Race, Reparations and Reproductive Justice fulfills the role of the Race and Gender Justice Committee of the 225th General Assembly in June 2022
“We, as people of faith, recognize that the only proper path to healing and reconciliation is to recognize the wrongs that we, the Presbyterian Church, within the institutional structure of the Church, have been and are complicit in perpetuating… We apologize for this. transgression.”
This call for acknowledgment and confession – explicitly stated in RGJ-08, a resolution “on apologizing to African Americans for the sin of slavery and its legacy” – underlies all resolutions considered by the 225 Race and Gender Justice Committeee General Assembly. When the committee structures were announced by the General Assembly Bureau on December 21, 2021, “RGJ” was tasked with reviewing “elements related to justice issues associated with racism, gender identity and their intersection.
Its commissioners will meet in person in Louisville June 23-26, 2022, with virtual access also available. Of the ten resolutions under consideration, four items are referred by the 2020 General Assembly. Three others are reports from special committees and working groups formed at previous assemblies.
On Thursday, June 23, the committee will consider resolutions related to acts of violence, oppression and health crises experienced by women and transwomen of color and two items of business related to specific instances of past and present racism within of the PC (USA) congregations.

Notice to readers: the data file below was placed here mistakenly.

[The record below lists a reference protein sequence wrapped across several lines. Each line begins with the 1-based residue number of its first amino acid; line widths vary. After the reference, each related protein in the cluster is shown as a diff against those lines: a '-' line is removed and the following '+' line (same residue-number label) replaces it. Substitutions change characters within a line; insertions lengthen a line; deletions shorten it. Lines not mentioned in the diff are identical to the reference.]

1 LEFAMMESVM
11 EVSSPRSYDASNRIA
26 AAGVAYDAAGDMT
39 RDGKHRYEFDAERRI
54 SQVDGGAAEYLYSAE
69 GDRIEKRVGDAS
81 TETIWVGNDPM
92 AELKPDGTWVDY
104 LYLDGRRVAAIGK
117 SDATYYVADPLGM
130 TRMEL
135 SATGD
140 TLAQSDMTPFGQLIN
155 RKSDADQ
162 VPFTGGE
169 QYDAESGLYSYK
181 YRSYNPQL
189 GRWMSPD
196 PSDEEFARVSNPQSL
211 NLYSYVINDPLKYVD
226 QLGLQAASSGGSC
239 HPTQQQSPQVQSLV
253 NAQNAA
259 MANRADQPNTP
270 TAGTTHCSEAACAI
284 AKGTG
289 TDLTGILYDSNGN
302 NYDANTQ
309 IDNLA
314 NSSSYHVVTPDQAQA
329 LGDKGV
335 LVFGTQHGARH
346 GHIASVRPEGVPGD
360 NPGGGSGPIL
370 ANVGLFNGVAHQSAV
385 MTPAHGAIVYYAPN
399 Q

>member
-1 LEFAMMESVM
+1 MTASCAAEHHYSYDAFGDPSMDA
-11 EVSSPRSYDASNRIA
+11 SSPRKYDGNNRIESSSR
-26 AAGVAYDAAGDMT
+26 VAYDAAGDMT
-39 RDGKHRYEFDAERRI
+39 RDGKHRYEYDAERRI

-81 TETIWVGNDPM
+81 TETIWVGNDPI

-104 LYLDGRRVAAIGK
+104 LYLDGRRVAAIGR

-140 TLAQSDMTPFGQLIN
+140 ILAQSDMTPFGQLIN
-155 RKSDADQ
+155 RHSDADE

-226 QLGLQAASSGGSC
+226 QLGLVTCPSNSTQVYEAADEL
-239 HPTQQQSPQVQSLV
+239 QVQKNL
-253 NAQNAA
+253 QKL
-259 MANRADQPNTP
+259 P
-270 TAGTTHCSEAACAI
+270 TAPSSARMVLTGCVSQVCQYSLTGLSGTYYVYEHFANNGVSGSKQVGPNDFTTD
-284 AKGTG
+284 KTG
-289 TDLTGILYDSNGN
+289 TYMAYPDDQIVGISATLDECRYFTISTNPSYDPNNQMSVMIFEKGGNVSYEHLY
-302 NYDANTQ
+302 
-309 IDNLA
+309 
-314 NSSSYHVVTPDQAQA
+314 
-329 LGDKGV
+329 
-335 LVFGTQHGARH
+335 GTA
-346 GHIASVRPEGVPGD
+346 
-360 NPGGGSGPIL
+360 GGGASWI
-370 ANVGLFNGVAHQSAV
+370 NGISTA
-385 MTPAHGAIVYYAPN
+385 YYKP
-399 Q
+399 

RGJ-03: A Resolution on Reproductive Justice: Black/Birthing People and Child Mortality
RGJ-02: A Resolution on Missing and Murdered Indigenous Women, Girls and Two-Spirit People.
RGJ-04: A resolution for trans women of color
These resolutions co-sponsored by the Advocacy Committee on Women’s Concerns (ACWC) and the Racial Equity Advocacy Committee (REAC) call on the Presbyterian Missionary Agency, through the Office of Public Witness, to advocate on behalf of black women. and Indigenous and transgender people in public policy and through the Presbyterian planning calendar to raise awareness through designated days to honor and remember victims of silence, violence and racism.
The other points on the agenda concern the possibilities of reparations to better finance the congregations of color.
RGJ-07: A resolution addressing the lack of installed pastors in congregations of people of color in the PC (USA)
RGJ-09: On the directive to the General Assembly Office to issue an apology and reparations for the racist closing of Memorial Presbyterian Church, Juneau, Alaska.
“Currently, 80% of predominantly black congregations in PC (USA) do not have pastoral leadership installed. At least 40% of Hispanic/Latino congregations do not have installed pastors” explains the justification included in RGJ-07, which proposes “to forgive the indebtedness of congregations without installed pastoral leadership for loans, per capita and dues to the Board of Pensions (BOP) until parity is established. RGJ-09, sponsored by the Northwest Coast Presbytery, deals with a reparations case regarding the Memorial Presbyterian Church, “a thriving multi-ethnic and cross-cultural church in Alaska” whose “wrongful 1963 closure” by the presbytery of Alaska aimed to end segregation but “simply substituted assimilation racism for the past practice of segregationist racism. RGJ-09 seeks $300,000 in reparations from the Presbyterian Missionary Agency for the Preservation of Native Languages and Native American church property funds.
On Friday, June 24, the committee’s agenda contemplates statements of broader scope.